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I am posting this for my fiance Brandon Cole ( @Superblindman on twitter ) . He is a totally blind accessibility advocate and he has loved SWTOR since I started playing it as a founding character. He is super excited about this thread and I am too.




I am about to tell you how to make The Old Republic totally accessible to a blind person.


1: Full UI narration. Every element needs to be narrated, and activating the narration option should be easy to do. Perhaps a key command that activates it would work best for this game, as blind players would need to be able to use it for every single thing from server selection, to settings configuration, to character creation and so on. Even optional things like the Codex should support this, as the blind deserve access to all parts of the game. The recommended method of narration for a game of this size and scope is Text to Speech narration, which can be achieved either by creating your own solution, by utilizing the Windows Narrator API’s, or by utilizing existing screen reader API’s to support the existing screen readers of blind users. All of these methods would be acceptable, though the first would of course be the most difficult.


2: Full keyboard navigation. While it is true that movement already works this way, keyboard navigation would absolutely need to extend to, say, picking up items, selecting things in every menu, and so on. The blind typically do not use the mouse as cursor navigation is quite difficult when you can’t see a cursor, we would need keyboard/controller navigation applied to absolutely everything. This includes things like scanning with the macrobinoculars, although I will speak more on those shortly.


3: Audio cues. We will need positional audio cues for certain things, such as collectable loot, intractable objects and people, nearby enemies, and so on. However, audio cues would also need to be applied to some puzzle elements, such as once again, macrobinocular scan areas. We will need to know when it is viable to press the appropriate buttons in order to activate them. This is where I will also bring up the idea of concessions. If it is too difficult to translate moving the mouse to the proper area to look at the correct thing into keyboard movement, or if a solution works for keyboard movement but contains no audio cue to give us any hint of which way to move, there may need to be an optional key to simply automatically scan the thing we’re supposed to scan. I try to make as few concessions as possible in my consulting work, but this is an area where one may be required. Back to audio cues though, there may also need to be audio cues to indicate quest area boundaries. If we are to hunt a particular enemy in a quest circle to collect particular drops, we must know when we’re both entering and leaving that area so we can ensure we’re staying where we need to be long enough to finish the task.


4: Additional commands. While we do need everything narrated, we don’t need EVERYTHING narrated all the time. For example, I don’t need to know what my health is every second. I do, however, need a command that allows me to, by my own choice, check my health status, as well as any status effects that might be hindering or helping me. We would also need commands to quickly check on the statuses of our allies if we were, say, playing a support role in a group. Additional commands to repeat quest objectives, check distance to quest objective, and so on, may also be helpful.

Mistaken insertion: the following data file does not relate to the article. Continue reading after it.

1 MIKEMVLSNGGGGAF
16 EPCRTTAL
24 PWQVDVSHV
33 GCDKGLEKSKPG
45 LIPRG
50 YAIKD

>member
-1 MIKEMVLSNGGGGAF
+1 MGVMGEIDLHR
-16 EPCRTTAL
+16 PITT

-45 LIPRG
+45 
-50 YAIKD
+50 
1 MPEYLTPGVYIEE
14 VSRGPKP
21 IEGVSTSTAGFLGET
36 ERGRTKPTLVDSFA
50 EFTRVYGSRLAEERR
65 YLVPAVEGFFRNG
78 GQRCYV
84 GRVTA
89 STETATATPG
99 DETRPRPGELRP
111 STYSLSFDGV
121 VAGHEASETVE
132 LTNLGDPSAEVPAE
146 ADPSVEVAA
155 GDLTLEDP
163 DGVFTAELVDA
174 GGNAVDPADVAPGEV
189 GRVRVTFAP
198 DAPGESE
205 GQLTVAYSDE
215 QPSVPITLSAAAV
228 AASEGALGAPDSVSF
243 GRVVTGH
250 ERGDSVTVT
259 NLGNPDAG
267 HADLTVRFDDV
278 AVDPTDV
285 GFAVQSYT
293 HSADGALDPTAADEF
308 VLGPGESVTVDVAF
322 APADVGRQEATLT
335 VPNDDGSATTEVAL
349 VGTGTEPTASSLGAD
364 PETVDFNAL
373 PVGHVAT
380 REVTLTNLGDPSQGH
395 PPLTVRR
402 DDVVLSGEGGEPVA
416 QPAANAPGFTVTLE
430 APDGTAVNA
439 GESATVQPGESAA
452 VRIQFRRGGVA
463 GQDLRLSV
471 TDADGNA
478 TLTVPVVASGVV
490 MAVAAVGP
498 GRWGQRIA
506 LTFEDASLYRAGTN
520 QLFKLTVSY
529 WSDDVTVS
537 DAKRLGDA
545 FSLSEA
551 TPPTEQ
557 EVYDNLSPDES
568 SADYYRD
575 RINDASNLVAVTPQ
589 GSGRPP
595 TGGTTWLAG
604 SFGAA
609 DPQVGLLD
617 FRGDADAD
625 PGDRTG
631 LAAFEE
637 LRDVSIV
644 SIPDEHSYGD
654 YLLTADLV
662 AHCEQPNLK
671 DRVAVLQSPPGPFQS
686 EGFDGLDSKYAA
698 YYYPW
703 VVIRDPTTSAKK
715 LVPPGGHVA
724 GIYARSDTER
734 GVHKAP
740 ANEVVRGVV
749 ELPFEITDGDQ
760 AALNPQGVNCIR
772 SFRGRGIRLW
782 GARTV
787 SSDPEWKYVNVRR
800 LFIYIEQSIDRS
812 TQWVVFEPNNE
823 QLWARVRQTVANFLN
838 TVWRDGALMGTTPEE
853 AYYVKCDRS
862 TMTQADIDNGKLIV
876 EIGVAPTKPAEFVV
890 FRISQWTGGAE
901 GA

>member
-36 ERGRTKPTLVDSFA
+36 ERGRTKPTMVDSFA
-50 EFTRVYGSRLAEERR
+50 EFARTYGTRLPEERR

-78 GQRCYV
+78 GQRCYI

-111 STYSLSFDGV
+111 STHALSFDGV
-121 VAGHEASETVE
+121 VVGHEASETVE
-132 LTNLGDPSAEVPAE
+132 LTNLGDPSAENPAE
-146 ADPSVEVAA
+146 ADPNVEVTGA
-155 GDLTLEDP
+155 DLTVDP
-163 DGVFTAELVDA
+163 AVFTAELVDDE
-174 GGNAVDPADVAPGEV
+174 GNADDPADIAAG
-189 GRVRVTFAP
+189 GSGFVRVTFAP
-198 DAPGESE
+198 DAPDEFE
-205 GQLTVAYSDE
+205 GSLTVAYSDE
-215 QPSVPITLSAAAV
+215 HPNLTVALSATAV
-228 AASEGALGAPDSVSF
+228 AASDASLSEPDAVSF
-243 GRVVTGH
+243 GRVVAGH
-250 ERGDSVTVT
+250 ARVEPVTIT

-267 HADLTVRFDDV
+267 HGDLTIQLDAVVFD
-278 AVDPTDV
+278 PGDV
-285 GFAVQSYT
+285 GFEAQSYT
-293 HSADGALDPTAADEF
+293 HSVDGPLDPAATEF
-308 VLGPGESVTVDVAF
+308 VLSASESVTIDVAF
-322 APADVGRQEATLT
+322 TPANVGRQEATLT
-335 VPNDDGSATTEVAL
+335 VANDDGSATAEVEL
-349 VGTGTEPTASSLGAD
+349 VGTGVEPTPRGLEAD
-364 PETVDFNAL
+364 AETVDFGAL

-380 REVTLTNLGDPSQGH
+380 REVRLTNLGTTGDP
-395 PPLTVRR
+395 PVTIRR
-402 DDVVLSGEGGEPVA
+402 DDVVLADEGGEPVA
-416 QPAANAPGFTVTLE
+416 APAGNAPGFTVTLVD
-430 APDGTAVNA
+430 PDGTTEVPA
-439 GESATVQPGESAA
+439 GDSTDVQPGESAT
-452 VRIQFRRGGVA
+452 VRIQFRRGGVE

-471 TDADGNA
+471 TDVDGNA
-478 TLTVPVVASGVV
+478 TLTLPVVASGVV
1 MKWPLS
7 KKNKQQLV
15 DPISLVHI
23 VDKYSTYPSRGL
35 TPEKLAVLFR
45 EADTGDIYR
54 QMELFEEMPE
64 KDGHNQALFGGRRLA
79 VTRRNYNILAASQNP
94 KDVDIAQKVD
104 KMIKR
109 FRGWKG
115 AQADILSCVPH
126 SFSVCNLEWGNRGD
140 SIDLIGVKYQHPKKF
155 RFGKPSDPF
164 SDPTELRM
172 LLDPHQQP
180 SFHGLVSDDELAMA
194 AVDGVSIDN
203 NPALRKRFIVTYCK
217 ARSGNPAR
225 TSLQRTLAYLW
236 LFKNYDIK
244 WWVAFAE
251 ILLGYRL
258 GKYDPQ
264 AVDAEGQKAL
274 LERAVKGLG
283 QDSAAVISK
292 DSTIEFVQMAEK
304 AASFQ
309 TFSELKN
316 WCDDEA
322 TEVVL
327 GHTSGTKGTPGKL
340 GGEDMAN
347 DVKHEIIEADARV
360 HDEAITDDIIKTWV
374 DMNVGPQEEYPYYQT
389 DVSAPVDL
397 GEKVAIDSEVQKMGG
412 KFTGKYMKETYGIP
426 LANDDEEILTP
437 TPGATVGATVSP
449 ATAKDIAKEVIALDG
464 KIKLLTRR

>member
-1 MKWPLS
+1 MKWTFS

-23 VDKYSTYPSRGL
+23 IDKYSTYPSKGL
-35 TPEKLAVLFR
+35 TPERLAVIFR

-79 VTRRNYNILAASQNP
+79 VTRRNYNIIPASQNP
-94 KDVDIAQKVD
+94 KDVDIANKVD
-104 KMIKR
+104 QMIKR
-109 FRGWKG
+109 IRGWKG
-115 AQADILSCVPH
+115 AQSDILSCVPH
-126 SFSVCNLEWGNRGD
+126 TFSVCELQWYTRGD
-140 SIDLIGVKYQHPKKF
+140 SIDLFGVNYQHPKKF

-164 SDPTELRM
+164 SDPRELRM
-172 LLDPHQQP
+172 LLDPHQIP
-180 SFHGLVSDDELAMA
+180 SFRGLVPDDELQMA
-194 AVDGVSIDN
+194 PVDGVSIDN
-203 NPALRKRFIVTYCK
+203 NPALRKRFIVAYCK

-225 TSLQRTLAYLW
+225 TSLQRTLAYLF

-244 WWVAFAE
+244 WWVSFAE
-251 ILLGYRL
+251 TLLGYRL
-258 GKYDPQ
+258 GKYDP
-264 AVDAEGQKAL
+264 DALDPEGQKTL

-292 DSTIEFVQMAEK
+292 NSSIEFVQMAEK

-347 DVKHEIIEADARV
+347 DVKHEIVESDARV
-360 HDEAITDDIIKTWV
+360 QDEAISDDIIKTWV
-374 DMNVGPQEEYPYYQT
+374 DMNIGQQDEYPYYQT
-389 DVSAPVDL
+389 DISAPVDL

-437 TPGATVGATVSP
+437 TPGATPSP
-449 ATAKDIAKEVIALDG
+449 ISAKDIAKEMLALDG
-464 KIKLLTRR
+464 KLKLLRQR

5: Additional systems. By far the most complicated bit, we would need certain additional systems. First, an interactive map which, instead of being formatted as a map we’d have to move around, a situation in which we might still miss things, is formatted as a sortable list. This list contains essentially text versions of all the icons the sighted user would see on their map. Ideally we could then sort these by active quests, merchants, and so on. Selecting one of these from our keyboard-browsable list would allow us to read a description if one existed, and/or set a waypoint to that destination. Once a waypoint was set, we’d move into the next system we would need, which is something to help with movement. These systems need to work together in order for us to reach our objective. We need to be able to move toward a waypoint we’ve set, and there are a couple of ways to handle this. First, a key that basically turns us to face our objective. Something we just press now and again to reorient on it. This is workable, but will also require additional coding for things like jumping. We’ll need to know when we need to jump, or potentially be automatically made to jump when it is required. As tremendous as I understand the artists did with the environments, we still cannot see them, and so they must be worked around. Furthermore, I know there are complex platform puzzles that exist in the game, and unless the devs were willing to do very specific and precise coding of audio cues for those puzzles, auto platforming may be the best way to approach those. Of course, another option is that we press a key, and we are automatically moved toward our objective in every sense. Believe it or not, this option is fine with the blind as long as we can also stop it in the middle in cases where we might hear something interesting off to one side and wish to go investigate. So yes, in a giant MMO, you absolutely can take our movement controls away and autowalk us completely, as long as we can stop. The point to consider here, and the reason we would accept this option, is because it’s either that, or we don’t get there at all. We’d rather play with a liiiittle less control than not play.